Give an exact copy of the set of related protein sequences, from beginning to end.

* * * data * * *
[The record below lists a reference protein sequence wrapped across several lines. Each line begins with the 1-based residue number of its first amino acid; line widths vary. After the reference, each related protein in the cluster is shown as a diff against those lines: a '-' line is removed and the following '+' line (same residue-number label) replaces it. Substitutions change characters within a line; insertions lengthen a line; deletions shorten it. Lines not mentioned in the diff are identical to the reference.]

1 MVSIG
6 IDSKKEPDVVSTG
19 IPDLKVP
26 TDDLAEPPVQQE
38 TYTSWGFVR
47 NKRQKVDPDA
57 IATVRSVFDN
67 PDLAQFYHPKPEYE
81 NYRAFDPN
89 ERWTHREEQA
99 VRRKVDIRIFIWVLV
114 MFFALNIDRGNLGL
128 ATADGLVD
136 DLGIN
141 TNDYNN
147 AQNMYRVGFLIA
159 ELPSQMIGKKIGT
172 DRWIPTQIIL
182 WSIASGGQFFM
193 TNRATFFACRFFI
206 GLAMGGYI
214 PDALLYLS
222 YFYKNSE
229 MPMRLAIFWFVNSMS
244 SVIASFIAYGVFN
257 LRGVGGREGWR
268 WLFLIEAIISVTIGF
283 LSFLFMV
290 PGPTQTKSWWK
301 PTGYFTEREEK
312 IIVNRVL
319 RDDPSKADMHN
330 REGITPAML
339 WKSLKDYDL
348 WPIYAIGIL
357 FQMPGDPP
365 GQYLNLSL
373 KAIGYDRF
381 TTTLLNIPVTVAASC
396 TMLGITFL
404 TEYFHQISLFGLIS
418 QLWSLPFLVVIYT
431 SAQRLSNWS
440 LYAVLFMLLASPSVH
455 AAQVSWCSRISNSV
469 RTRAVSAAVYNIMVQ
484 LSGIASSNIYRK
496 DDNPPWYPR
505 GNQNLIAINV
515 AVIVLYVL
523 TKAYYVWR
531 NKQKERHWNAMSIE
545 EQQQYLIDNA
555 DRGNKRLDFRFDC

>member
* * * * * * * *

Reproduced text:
[The record below lists a reference protein sequence wrapped across several lines. Each line begins with the 1-based residue number of its first amino acid; line widths vary. After the reference, each related protein in the cluster is shown as a diff against those lines: a '-' line is removed and the following '+' line (same residue-number label) replaces it. Substitutions change characters within a line; insertions lengthen a line; deletions shorten it. Lines not mentioned in the diff are identical to the reference.]

1 MVSIG
6 IDSKKEPDVVSTG
19 IPDLKVP
26 TDDLAEPPVQQE
38 TYTSWGFVR
47 NKRQKVDPDA
57 IATVRSVFDN
67 PDLAQFYHPKPEYE
81 NYRAFDPN
89 ERWTHREEQA
99 VRRKVDIRIFIWVLV
114 MFFALNIDRGNLGL
128 ATADGLVD
136 DLGIN
141 TNDYNN
147 AQNMYRVGFLIA
159 ELPSQMIGKKIGT
172 DRWIPTQIIL
182 WSIASGGQFFM
193 TNRATFFACRFFI
206 GLAMGGYI
214 PDALLYLS
222 YFYKNSE
229 MPMRLAIFWFVNSMS
244 SVIASFIAYGVFN
257 LRGVGGREGWR
268 WLFLIEAIISVTIGF
283 LSFLFMV
290 PGPTQTKSWWK
301 PTGYFTEREEK
312 IIVNRVL
319 RDDPSKADMHN
330 REGITPAML
339 WKSLKDYDL
348 WPIYAIGIL
357 FQMPGDPP
365 GQYLNLSL
373 KAIGYDRF
381 TTTLLNIPVTVAASC
396 TMLGITFL
404 TEYFHQISLFGLIS
418 QLWSLPFLVVIYT
431 SAQRLSNWS
440 LYAVLFMLLASPSVH
455 AAQVSWCSRISNSV
469 RTRAVSAAVYNIMVQ
484 LSGIASSNIYRK
496 DDNPPWYPR
505 GNQNLIAINV
515 AVIVLYVL
523 TKAYYVWR
531 NKQKERHWNAMSIE
545 EQQQYLIDNA
555 DRGNKRLDFRFDC

>member